Andray Blatche may have missed out on his first NBA paycheck of the season last week – and might lose out on $6.4 million if the NBA lockout wipes out the 2011-12 campaign – but that hasn’t stopped him from trying to make Thanksgiving special for some families in need. Blatche plans to join Roger Mason Jr. and the National Basketball Players Association on Tuesday to hand out 100 turkeys on a first-come-first-serve basis at the Laurel Boys and Girls Club from 6 p.m. to 10 p.m.
“I’m at a point in my life where I’m straight,” Blatche said in a recent telephone interview. “I’m just doing what me and my family believe in, which is giving back and always count your blessings. That’s why I’m out here doing as much stuff as possible. Even though it’s not the season, I’m still continuing to do what I’ve been doing.”
Blatche has been a steady presence over the past few months at the Laurel Boys and Girls Club, where he has worked out with trainer Joe Connelly four to five days a week. Mason and Wizards teammates John Wall and Hamady Ndiaye have also trained with Blatche in recent weeks.
“They let me work out there, so I’m showing some love back,” Blatche said of his turkey giveaway.
As the longest-tenured Wizard, Blatche has been focused on taking more of a leadership role in his seventh NBA season. His planned lockout team workouts in September were able to attract only Ndiaye and rookie Chris Singleton as several other players opted to play in Las Vegas instead. But he still desires to rebound from a disappointing season and has grown more frustrated while the labor dispute remains unsettled.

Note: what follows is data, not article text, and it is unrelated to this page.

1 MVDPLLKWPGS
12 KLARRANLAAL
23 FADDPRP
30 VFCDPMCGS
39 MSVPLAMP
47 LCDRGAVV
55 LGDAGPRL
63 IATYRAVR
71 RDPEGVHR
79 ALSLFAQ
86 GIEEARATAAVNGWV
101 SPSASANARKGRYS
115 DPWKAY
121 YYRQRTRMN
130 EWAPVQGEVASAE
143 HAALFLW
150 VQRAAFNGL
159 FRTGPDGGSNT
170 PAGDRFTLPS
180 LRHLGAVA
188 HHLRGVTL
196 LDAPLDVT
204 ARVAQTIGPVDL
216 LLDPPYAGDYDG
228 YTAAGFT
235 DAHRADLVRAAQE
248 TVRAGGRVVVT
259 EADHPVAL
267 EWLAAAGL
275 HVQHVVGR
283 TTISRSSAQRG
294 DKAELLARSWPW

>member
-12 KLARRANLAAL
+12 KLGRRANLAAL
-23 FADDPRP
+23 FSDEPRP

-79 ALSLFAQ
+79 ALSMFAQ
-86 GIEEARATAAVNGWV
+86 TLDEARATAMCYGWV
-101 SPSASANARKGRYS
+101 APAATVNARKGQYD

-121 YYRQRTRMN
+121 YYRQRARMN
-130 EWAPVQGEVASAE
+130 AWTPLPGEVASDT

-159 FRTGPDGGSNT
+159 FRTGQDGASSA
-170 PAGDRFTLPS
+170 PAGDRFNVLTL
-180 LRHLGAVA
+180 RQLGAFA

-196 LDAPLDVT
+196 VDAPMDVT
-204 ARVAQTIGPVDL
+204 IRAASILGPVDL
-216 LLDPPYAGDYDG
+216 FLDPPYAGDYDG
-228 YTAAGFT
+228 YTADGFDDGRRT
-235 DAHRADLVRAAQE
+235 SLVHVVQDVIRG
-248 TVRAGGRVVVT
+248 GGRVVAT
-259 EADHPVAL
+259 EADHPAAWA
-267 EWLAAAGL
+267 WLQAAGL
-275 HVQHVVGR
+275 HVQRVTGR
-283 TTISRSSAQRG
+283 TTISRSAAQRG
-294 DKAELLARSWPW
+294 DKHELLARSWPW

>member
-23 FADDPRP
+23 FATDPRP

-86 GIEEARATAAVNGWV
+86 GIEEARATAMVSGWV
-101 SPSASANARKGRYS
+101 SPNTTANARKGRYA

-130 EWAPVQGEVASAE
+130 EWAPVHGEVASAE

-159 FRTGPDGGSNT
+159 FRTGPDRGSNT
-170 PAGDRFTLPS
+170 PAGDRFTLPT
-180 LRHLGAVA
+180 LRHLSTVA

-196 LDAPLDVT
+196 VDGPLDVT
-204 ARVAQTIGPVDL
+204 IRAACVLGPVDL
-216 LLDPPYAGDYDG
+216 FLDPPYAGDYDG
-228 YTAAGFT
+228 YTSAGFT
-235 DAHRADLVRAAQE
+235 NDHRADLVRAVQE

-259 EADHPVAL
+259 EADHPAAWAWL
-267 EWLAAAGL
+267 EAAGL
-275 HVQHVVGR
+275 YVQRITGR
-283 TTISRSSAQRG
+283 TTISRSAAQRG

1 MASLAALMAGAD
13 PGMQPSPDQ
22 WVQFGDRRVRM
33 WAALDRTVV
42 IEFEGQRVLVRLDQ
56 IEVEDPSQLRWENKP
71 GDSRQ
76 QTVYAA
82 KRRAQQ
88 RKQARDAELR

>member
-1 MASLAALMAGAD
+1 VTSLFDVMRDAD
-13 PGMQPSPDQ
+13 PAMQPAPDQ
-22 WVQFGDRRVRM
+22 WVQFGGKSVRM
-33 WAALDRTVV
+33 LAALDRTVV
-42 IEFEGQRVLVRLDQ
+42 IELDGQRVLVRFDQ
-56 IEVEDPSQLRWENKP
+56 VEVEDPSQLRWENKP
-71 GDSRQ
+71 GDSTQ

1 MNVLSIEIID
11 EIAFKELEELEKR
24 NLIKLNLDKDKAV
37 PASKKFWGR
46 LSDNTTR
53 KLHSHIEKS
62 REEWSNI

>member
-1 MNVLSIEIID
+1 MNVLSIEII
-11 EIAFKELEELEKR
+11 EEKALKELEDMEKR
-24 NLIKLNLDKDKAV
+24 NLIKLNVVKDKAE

“I try not to think about it, because every time I think about it, I get upset,” Blatche said. “This is the longest I’ve been without playing basketball. I’m trying to figure out what I’m going to do, because I want to play. I don’t want to sit around all day, being bored, working out. I’d rather be on the court playing.”
Blatche was optimistic that the players and owners would reach an agreement by now, but the delay has allowed his strained right shoulder to heal. He played in Josh Howard’s charity game in Dallas earlier this month and had no complications, as he scored 22 points. He also got to hang out with Howard, Wall, Ndiaye, Trevor Booker and Nick Young, whose Afro has become more unruly through the lockout.
“Aw man, it looks terrible in person,” Blatche said with a laugh about Young’s hair.
Blatche lives in the same neighborhood as Mason, a vice president in the players’ union, and stayed informed with the labor negotiations. Blatche was not in New York when 50 players decided to reject the NBA’s latest collective bargaining proposal and pushed the union to file a disclaimer of interest in order to pursue legal action against the NBA. Two antitrust complaints filed against the league have been merged into one and places the season more in jeopardy.
“I stand behind them and the decision they made,” Blatche said of the players in the room. “I want them to go out and get the best deal for us, even if it takes us not playing the season. We just have to go with it.”
His agent, Andy Miller, has had discussions with several teams about Blatche and the 6-foot-11 forward is becoming more open to the idea of going abroad. “It’s nothing that I’ve been pressing to do, because I still have hope and faith in the NBA. If things are about to get worse, then maybe I’ll go overseas to play for a while.”
“I’m just upset for myself and my team, more for the team, because I think we could be great,” Blatche said. “All the young players gained a year under their belt and John knows what’s expected of him. We have all the right pieces to become a great young team. We have a point guard and a center in JaVale McGee and I still see him getting better and maturing. After that, you need hustle players and scorers and we have all the pieces. I say, ‘This is going to be a great year to come out and get back to being the old Wizards that we were when I first came here.’ ”
Does he think there will be a season for the Wizards to prove him correct?
“It’s kind of tough now, after the last meeting. No telling what’s going to happen,” Blatche said. “I don’t know, man.”